Poison Pills Haven’t Lost Their Potency

Although poison pills have decreased in popularity, companies are still using them at the first sign of a takeover attempt.
Sarah JohnsonMarch 10, 2011

Last week Family Dollar Stores joined the handful of companies this year that have implemented a shareholder rights plan — aka poison pill — to fend off a takeover. The retailer’s board rejected an unsolicited $7 billion bid by hedge fund Trian Group, saying the offer “substantially undervalues the company.” At the same time, Family Dollar’s board announced it was adopting a rights plan that would make further takeover attempts prohibitively expensive.

Once viewed as long-term insurance policies against corporate raiders, shareholder rights plans are more commonly used today as short-term stopgaps against a threat. For example, J.C. Penney implemented a one-year plan last fall after hedge-fund manager William Ackman upped his stock stake in the retailer above 15%. This year, 8 of the 11 poison pills implemented between January and March were adopted in response to an activist investor’s acquisition offer or to preserve the value of net operating loss carryforwards (which, for tax purposes, could be reduced when ownership of a company changes), according to research firm FactSet Research Systems.

Shareholder rights plans are designed to thwart unfriendly acquirers by making it more costly for them to accumulate stock over a specified threshold without board approval. In Family Dollar’s case, its board will intervene if anyone acquires at least 10% of the company’s common stock in the next year. The trigger enables other shareholders to buy additional voting stock at a discounted price, in effect diluting the acquirer’s dominance.

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Although investor groups have long decried their use, poison pills can be beneficial for both companies and shareholders when used properly, according to David Grinberg, a partner at law firm Manatt, Phelps & Phillips. The plans “allow the board to disseminate information about the value of the company to the stockholders, give its recommendation, seek other strategic alternatives, and negotiate with the hostile bidder to raise the price,” he explains.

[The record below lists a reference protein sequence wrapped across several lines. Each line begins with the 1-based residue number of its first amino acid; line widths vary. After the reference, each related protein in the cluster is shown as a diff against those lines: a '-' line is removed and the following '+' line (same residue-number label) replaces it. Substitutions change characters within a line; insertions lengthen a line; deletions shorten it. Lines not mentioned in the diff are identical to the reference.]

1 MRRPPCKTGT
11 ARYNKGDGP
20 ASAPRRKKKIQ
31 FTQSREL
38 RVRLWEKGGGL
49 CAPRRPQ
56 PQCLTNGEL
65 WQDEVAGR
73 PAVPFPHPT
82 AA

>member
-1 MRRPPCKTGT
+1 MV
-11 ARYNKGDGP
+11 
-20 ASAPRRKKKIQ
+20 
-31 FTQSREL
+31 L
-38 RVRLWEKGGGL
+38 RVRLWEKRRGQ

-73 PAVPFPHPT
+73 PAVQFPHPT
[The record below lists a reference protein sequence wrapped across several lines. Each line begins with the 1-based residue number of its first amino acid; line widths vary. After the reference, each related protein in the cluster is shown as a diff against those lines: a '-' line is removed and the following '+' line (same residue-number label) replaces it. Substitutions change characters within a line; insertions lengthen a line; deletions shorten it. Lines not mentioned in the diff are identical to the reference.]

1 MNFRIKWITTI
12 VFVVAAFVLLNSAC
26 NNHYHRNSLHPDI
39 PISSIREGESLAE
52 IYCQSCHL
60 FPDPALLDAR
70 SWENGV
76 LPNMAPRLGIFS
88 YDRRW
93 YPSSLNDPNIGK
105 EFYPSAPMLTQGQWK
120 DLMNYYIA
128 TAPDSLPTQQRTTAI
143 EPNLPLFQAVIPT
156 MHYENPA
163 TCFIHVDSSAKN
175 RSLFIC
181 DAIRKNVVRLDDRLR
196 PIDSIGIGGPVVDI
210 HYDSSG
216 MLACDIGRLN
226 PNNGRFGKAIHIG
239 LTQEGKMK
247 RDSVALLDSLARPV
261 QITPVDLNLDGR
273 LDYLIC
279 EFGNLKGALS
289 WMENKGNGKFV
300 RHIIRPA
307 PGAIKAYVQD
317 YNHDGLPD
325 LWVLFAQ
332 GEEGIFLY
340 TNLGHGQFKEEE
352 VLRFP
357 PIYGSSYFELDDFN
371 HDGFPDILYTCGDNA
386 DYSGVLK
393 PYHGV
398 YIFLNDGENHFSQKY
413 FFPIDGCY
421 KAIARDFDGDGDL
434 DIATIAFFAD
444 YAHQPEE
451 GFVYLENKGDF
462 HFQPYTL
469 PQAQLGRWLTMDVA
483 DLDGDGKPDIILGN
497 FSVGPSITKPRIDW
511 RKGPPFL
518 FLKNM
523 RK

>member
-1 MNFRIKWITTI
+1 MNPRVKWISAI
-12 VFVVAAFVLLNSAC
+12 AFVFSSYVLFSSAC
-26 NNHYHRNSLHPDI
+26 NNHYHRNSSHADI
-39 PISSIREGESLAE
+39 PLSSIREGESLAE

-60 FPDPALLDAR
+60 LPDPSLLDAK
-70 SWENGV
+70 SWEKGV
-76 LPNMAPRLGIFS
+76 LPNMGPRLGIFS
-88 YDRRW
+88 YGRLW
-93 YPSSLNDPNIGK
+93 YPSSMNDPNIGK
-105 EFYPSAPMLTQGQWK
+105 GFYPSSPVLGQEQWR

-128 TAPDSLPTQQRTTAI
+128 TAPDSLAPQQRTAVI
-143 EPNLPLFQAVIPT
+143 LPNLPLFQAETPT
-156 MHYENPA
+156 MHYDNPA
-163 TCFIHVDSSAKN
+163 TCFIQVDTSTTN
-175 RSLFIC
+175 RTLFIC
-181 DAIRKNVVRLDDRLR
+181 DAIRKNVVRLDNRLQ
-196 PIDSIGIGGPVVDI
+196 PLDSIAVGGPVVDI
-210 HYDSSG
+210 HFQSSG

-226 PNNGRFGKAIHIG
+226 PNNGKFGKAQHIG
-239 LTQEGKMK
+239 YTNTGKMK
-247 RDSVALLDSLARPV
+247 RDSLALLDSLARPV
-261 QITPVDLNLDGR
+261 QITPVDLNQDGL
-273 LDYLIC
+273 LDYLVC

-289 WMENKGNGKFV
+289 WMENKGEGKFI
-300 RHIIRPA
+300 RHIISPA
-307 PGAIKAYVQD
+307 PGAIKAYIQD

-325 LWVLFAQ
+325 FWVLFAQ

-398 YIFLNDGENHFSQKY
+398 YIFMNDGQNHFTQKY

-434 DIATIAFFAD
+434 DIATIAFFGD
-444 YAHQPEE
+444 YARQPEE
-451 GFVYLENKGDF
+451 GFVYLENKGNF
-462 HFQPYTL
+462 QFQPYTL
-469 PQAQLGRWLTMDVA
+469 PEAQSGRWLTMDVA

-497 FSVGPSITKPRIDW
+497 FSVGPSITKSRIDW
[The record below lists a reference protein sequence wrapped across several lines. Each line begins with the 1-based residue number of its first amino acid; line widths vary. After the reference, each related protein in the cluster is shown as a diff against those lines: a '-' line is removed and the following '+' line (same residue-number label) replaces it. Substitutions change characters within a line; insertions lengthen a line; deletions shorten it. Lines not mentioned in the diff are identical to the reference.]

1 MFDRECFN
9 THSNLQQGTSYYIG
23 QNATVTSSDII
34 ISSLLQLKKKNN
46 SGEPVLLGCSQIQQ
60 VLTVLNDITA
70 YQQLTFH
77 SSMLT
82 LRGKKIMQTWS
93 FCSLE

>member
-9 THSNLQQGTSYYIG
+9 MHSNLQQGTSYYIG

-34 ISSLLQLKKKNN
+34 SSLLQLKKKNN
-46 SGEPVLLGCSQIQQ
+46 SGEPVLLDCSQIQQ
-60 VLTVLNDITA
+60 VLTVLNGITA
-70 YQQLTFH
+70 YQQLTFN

Still, poison pills give boards all the power in making decisions about takeover bids. That power was reaffirmed last month in a closely watched case in Delaware Chancery Court, when the court upheld the poison pill used by Airgas to spurn a $70-per-share offer by rival Air Products and Chemicals. “The power to defeat an inadequate hostile tender offer ultimately lies with the board of directors,” wrote Chancellor William Chandler in his opinion. Still, he emphasized that boards cannot “just say no” to an offer without doing a proper investigation and using outside advice on which to base their denial. Air Products has since announced it will drop its fight for Airgas, which lasted for more than a year.

Although poison pills have lost favor in the past decade, they may regain popularity among companies that weathered the recession but are still seeing low stock prices, says Robert Schreck, a partner at law firm McDermott Will & Emery. Such companies may turn to rights plans under the attitude of “We’re not going to allow the arbitrageurs to take away from us or allow some private-equity guy to buy stock at a low price and close us out,” he says.

Boards that do consider rights plans will have to carefully weigh the reputational risk involved. “Companies still have to deal with the negative PR and shareholder relations that come with routine poison-pill adoptions,” says John Laide, senior product manager at FactSet.